Leadership and attention to detail have led to long-term success for Mark Richards

Mark Richards

Considering how much success Mark Richards has had in racing, it’s hard to imagine that, coming into the 2023 season, there were still things he had not yet accomplished as a team owner. The co-founder(with Steve Baker) of highly successful Rocket Chassis has seen his Dirt Late Models pull into scores of victory lanes over the years. Anytime the blue No. 1 machine is unloaded, it has to be considered among the favorites to win on any given night.

With several drivers having steered the Shinnston, West Virginia-based Mark Richards Racing cars throughout the team’s history, crown jewels and championships have been earned. Josh Richards and Brandon Sheppard combined to claim eight World of Outlaws CASE Construction Late Model Series titles since 2009. Just this season, Hudson O’Neal scored the first Lucas Oil Late Model Dirt Series championship for his owner who was a 2009 inductee into the National Dirt Late Model Hall of Fame.

But the Lucas Oil crown wasn’t the only first for Richards in 2023. When O’Neal crossed the finish line ahead of the pack in September at Eldora Speedway it was the first time one of the Rocket house cars had triumphed in the much-coveted World 100 after years of trying.

“It was great,” Richards declared in an interview with InsideDirtRacing.com. “Definitely the World 100 was a long time coming, but the Lucas deal, we’ve only raced one other time for that last year when we finished second. It was all good and was a great year, the best year we’ve ever had.”

O’Neal also grabbed big paychecks in the $100,000-to-win XR Super Series event at Kokomo(IN) Speedway and the $50,000-to-win LOLMDS show at Port Royal(PA) Speedway. A total of six Lucas Oil victories in the championship season were supplemented by triumphs with the World of Outlaws Late Model Series and the Castrol FloRacing Night in America Series.

But 2023 was not some sort of anomaly. Rather, success has been the standard for Rocket 1 Racing for decades.

Richards believes that the key to any good racing organization is having clear leadership at the top. He points to examples among his team’s top competitors, particularly Bob Pierce leading the team for his son and Anthony Burroughs who maintains the SSI Motorsports cars driven by Ricky Thornton Jr.

“I feel like the guys that win today on a steady basis, somebody is in charge of the team,” Richards said. “You look at Bobby Pierce and Bob’s kind of in charge over there. You look at Ricky Thornton and Anthony is kind of in charge over there. Each one of those teams, and including our team, have got guys who are behind the leaders. I feel like that’s what it takes. It takes a lot to win in this deal, you’ve got to have a good driver, a good team, a good car, a good engine program, and a lot of money that can make all of that go. If you miss any one of those elements, it’s going to be tough.”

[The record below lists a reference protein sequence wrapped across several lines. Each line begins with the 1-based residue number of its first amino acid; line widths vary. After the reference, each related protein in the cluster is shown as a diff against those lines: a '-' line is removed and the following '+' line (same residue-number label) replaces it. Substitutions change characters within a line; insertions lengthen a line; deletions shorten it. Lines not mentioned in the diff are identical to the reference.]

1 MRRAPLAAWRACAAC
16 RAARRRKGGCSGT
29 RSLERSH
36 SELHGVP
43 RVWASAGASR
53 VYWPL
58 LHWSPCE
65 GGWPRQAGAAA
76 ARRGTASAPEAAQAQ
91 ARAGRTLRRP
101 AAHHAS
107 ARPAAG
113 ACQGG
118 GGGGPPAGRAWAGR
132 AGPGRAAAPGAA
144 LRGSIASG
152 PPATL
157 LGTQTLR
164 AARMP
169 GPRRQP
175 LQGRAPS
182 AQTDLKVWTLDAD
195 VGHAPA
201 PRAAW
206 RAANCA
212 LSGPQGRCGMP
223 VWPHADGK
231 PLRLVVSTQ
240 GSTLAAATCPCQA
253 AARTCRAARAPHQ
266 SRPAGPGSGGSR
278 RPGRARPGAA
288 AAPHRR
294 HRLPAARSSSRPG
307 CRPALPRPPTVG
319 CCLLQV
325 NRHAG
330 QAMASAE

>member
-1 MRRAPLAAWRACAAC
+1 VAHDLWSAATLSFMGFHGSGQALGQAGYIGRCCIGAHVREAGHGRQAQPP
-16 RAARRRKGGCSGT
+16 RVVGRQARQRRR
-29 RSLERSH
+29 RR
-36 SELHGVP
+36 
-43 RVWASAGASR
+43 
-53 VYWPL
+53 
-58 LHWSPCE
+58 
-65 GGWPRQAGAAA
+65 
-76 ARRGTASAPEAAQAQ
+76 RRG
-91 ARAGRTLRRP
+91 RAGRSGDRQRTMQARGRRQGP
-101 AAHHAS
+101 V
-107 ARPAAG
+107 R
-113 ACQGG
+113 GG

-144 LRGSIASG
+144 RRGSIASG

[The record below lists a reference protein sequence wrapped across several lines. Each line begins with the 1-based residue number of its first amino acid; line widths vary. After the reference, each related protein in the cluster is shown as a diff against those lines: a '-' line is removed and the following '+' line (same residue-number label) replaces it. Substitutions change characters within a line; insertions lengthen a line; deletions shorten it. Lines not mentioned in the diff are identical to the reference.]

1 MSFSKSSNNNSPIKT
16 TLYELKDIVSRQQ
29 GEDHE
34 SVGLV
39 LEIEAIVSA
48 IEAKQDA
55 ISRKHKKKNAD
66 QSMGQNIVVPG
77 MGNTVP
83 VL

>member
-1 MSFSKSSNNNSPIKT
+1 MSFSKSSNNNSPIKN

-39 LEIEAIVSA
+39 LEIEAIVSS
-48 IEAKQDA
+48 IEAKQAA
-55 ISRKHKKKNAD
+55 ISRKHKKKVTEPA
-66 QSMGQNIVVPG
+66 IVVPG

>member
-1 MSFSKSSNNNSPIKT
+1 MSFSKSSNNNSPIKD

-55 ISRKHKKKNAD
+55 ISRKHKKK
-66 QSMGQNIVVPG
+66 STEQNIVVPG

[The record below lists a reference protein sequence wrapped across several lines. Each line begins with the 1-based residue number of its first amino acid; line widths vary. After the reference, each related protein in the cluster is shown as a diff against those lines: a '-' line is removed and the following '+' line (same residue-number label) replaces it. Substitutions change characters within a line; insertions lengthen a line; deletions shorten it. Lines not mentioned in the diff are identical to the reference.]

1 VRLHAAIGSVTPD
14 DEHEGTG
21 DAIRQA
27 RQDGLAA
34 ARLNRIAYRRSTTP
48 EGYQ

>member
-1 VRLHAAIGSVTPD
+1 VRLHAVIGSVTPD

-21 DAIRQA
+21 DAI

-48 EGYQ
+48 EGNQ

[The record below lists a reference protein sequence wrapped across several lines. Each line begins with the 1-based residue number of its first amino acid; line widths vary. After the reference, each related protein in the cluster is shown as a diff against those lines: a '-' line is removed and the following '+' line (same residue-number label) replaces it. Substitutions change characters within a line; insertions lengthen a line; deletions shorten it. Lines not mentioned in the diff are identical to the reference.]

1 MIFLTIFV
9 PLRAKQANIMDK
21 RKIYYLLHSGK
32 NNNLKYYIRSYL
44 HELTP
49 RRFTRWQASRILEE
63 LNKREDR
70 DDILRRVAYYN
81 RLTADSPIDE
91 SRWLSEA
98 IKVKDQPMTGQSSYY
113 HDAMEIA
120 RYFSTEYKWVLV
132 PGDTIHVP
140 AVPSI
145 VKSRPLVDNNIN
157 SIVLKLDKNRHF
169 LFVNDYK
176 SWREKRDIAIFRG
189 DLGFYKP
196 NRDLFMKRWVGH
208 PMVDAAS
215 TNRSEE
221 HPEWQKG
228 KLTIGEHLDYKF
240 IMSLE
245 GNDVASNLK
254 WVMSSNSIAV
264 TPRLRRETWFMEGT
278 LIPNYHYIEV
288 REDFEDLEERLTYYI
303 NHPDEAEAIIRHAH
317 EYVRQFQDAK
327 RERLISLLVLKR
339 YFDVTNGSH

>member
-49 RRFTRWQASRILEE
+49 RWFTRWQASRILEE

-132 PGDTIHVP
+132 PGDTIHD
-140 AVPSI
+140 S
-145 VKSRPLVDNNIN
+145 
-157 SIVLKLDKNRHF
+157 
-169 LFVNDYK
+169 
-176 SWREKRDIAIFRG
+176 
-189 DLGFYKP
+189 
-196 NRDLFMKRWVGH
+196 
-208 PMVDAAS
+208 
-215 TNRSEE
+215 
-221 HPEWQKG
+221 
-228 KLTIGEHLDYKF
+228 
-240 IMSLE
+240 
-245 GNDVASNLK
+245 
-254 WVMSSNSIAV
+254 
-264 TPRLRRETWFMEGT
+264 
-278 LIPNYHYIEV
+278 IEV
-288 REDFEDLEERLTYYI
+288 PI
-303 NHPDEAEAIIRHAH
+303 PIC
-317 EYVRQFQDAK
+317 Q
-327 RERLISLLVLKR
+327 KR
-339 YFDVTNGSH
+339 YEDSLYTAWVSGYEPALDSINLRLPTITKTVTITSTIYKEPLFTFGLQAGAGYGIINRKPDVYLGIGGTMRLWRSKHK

This is one of the most prepared teams in all of racing whenever they show up at the track. The cars are always spotless before each race while crew members Danny White, Joel Rogers and Austin Hargrove go about their business in a professional manner each night. Those work habits are a reflection of their meticulous leader’s personality.

“I’ve done that my whole life and have actually ended up with three crew guys who understand what we’re looking for out of each one of them,” Richards pointed out. “Without them, I couldn’t do it. I’ve got so many things going on that I’ve got to rely on them to make sure that stuff is done back at the shop. Me, I don’t do as much at the shop as I used to, but I’ve got three guys who are more than capable and specialize in their field of what they’re doing. That makes it easy for me.”

Hudson O’Neal in the Rocket Chassis house car

With a vast majority of teams using either of only two chassis brands with engines supplied by a relatively small number of shops, attention to detail goes a long way in determining whether their driver runs up front or not.

“I definitely think it’s the crew and whoever is leading the crew that makes the difference,” Richards explained. “Most everybody has got good equipment. Everybody thinks it’s a battle between chassis, it’s not really a battle between chassis. Obviously, Longhorns win and Rockets win. It’s a matter of organizing and getting the right people in the right places.”

As with any good organization, preparation is the key.

“That’s the big thing,” Richards agreed. “We’ll start, as soon as we’re done at Senoia(canceled), preparing for next year. We did it last year when we had Hudson here. We’re not going to go to All-Tech, Hudson is going to go to the Dome but in another car and not with this team, we’re not going to go out West. We’re going to prepare and get our equipment ready. This summer we had a car at West Virginia get torn up a little bit but we had enough cars that we didn’t have to panic. We’re not building cars in the middle of the season. Once we start racing, we’re racing. You wear your team down if you’re trying to build cars and do all that stuff when you’re trying to race a schedule like this.”

Click on the play button below to listen to the interview with Mark Richards

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